Break in the Routine

AHMM, Barrons, Highlights, Miami Herald, WSJ

A new client this month, referred by one of the designers from my regular national newspaper client: The Miami Herald, and the first assignment from them was a full page illo for an article about a growing trend of retirees buying properties down in Mexico. Tried to keep the colors bright and colorful, but wasn’t really pleased with how they turned out. I always seem so lost on ‘oversize’ projects like this. The scratchboard just doesn’t seem to lend itself to that format (or it is a shortcoming in my own approach to it – I certainly don’t get enough practice at it). A week or so later I got another assignment from the same client – about mortgages and hispanics, as I recall. This one seemed a little more successful. The white background seems to help the scratchboard ‘pop’ a little better. And I liked how I was able to anchor it with a rather stylizing ‘cityscape’ at the bottom. The house at top was kept rather stylized in shape as well, in order to give the ‘arrow’ shape of it more thrust.

Another quartet of illustrations for AG Edwards (which I don’t include here in deference to their usage agreement) came through during this time, and my usual ‘health care’ column gig for the WSJ continues to shore up my workweek on every other Monday. The one to the right is presumably about weight loss, and a new type of ‘bathroom scale’.

Above is another ‘mystery fiction’ piece for Alfred Hitchcock’s Mystery Magazine that came through during this time period. This one required some research on police uniforms and ‘dumpsters’. Always interesting to try and find research materials on obscure objects like this, things that you see over and over in your daily life, but never really take a good long look at how they are put together, or at the details. These projects are always fun, I’m usually given lots of freedom on them, and I enjoy pretending I’m a pulp illustrator from the 40s illustrating a cheesy detective story. To the right, and a complete departure from the heavier stuff I’ve been immersed in more and more is a goofy little children’s puzzle for Highlights magazine. I did a series of spots for the same puzzle/activity page of this particular issue, of which this is just one example.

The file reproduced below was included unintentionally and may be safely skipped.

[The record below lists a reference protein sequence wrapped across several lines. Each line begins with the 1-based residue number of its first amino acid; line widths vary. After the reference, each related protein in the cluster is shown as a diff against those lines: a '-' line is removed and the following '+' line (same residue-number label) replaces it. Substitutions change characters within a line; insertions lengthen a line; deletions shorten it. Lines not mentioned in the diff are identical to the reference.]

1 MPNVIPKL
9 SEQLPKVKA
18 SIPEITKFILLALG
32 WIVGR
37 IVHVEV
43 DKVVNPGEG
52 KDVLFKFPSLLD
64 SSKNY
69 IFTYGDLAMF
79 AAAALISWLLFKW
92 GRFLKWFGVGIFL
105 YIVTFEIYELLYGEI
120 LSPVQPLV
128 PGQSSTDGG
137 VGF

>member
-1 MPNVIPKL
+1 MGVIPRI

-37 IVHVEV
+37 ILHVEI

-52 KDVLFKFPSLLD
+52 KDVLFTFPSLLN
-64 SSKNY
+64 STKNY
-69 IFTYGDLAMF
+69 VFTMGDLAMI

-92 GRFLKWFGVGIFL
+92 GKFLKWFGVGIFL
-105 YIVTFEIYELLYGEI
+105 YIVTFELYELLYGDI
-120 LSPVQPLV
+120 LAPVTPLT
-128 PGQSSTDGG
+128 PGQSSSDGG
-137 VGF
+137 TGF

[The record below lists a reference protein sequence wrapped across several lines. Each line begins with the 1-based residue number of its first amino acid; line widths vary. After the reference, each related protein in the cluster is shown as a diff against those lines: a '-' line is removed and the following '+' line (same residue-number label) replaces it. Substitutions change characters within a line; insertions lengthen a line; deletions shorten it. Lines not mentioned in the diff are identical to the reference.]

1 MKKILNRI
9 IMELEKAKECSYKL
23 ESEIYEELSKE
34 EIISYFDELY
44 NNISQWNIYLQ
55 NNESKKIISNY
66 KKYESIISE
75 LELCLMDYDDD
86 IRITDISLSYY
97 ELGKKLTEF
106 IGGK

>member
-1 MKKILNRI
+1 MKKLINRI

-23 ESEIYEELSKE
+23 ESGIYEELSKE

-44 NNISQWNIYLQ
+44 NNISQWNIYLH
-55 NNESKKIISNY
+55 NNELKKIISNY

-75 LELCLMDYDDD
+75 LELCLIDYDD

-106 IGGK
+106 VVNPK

Then I also had another spot for Barrons, of which I’ve been getting an increasing amount of work from this year. This one concerned investors doing a bit of ‘detective work’ on the companies they wish to invest in.

April Showers

America, Barrons, Far East Economic Review, Newsday, WSJ

Around this time, in addition to the regular bi-monthly ‘health care’ column for the WSJ (pictured right), I received an assignment from America magazine, a jesuit publication I’ve been doing a fair amount of work for over the past few years (although this would end up being one of the very few I would get this calendar year), something to do with communion and breaking bread (the exact topic escapes me). (pictured above) The nice thing about this client has always been the freedom to experiment in different styles, for instance, on this one, I played around with a combination of light washes and colored pencils, and adding different transparent layers over the whole thing to add depth (all digitally of course).

Also in the mix during this time period, were a few spot illustrations for Barrons, a publication I’ve been doing more and more work for this year. The piece on the left was for a story about carbon taxes – my least favorite things to draw, cars and buildings, but in this case I thought they turned out rather nice (a little research goes a long way). And the one below is yet another visit with our old cliche friends the bull and bear. This time ringing bells for some reason, a reason which has now been long forgotten.

A same day black and white assignment from Newsday came through around this time (pictured below). The topic was a story about improper teacher/student romantic relationships.

Another portrait for the Far Eastern Economic Review, a Hong Kong client, also came through around this time. More practice on both portraiture techniques, and on asian faces in general.